It may seem strange to suggest that Luther was a figure of the Renaissance, with its inquiring spirit and its taste for classical models of learning. Yet the appellation of Luther as Renaissance Man is by no means a misnomer. One of the key foundations of the Renaissance was the recovery of classical authority. Many of the great learned texts of antiquity had been thought lost to posterity forever. However, when they were recovered, gathering dust in some remote monastery library, for example, a new era was born.
"Ad fontes!" was the Renaissance cry, "Back to the sources!" If humankind wished to progress and move on from the intellectual aridity of medieval scholasticism, it must look back to the example of the ancients, whose wise insights could illuminate the darkness that devotees of the Renaissance believed had fallen upon the European mind.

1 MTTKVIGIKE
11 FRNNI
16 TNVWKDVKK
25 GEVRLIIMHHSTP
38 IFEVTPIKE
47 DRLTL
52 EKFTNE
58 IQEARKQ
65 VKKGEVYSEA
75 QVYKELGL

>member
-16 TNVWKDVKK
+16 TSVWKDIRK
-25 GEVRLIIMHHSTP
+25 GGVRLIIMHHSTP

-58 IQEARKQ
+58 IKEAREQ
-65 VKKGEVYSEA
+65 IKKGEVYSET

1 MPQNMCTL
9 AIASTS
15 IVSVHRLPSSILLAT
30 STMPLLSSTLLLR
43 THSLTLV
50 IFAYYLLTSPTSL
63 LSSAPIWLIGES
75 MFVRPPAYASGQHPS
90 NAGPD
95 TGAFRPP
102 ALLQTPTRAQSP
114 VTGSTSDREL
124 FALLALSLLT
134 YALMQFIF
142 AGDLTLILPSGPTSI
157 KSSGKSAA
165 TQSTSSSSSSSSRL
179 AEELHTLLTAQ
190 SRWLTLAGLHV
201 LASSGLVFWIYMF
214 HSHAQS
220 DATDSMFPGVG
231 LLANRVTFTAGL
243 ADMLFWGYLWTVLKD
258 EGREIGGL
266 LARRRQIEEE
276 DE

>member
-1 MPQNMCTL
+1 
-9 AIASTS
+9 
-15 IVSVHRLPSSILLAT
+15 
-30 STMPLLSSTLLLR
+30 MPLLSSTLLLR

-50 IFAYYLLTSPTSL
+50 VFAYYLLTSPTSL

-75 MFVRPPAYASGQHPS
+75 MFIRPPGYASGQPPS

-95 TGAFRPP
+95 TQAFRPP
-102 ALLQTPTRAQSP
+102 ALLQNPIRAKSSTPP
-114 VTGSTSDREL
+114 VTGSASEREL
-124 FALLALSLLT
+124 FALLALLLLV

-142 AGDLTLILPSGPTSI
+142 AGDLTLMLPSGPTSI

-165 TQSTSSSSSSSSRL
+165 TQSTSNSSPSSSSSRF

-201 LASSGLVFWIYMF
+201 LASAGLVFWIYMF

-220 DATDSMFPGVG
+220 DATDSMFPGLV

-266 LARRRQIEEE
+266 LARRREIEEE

Luther accepted the Renaissance caricature of medieval learning, albeit for different reasons. Scholasticism for him was inextricably linked to what she saw as a corrupt (and corrupting) Catholic Church. One of his main doctrines was sola sciptura which meant that the Bible was the sole source of truth, not the authority of the Church. Individual Christians should be able to discover the truth of Scripture for themselves by being permitted to read the Bible in their own language.
Inevitably, this meant going "back to the sources," examining carefully what the Bible said and how its wisdom could help us get at the truth. There are, then, clear similarities between Luther's regard for Scripture and the Renaissance veneration for ancient literature. But there's also a crucial difference. In Luther's bibliolatry, the authority of the Church and of the ancients is replaced by the authority of Scripture, the Word of God.